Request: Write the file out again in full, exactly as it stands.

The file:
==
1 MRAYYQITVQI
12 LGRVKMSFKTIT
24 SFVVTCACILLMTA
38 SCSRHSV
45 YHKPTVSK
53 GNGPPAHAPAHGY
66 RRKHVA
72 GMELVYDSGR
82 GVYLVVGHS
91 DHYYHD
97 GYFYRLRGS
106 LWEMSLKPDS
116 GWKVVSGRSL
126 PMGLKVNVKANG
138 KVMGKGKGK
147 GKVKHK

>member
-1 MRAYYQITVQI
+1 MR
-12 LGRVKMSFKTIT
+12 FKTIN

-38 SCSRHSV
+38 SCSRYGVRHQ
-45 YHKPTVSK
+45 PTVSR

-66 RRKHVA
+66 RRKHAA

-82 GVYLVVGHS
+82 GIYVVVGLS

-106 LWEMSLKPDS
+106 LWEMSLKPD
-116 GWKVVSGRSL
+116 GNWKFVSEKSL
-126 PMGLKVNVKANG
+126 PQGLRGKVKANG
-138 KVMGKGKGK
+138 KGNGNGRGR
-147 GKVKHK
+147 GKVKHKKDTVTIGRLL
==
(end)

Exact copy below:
1 MRAYYQITVQI
12 LGRVKMSFKTIT
24 SFVVTCACILLMTA
38 SCSRHSV
45 YHKPTVSK
53 GNGPPAHAPAHGY
66 RRKHVA
72 GMELVYDSGR
82 GVYLVVGHS
91 DHYYHD
97 GYFYRLRGS
106 LWEMSLKPDS
116 GWKVVSGRSL
126 PMGLKVNVKANG
138 KVMGKGKGK
147 GKVKHK

>member
-1 MRAYYQITVQI
+1 MR
-12 LGRVKMSFKTIT
+12 FKTIN

-38 SCSRHSV
+38 SCSRYGVRHQ
-45 YHKPTVSK
+45 PTVSR

-66 RRKHVA
+66 RRKHAA

-82 GVYLVVGHS
+82 GIYVVVGLS

-106 LWEMSLKPDS
+106 LWEMSLKPD
-116 GWKVVSGRSL
+116 GNWKFVSEKSL
-126 PMGLKVNVKANG
+126 PQGLRGKVKANG
-138 KVMGKGKGK
+138 KGNGNGRGR
-147 GKVKHK
+147 GKVKHKKDTVTIGRLL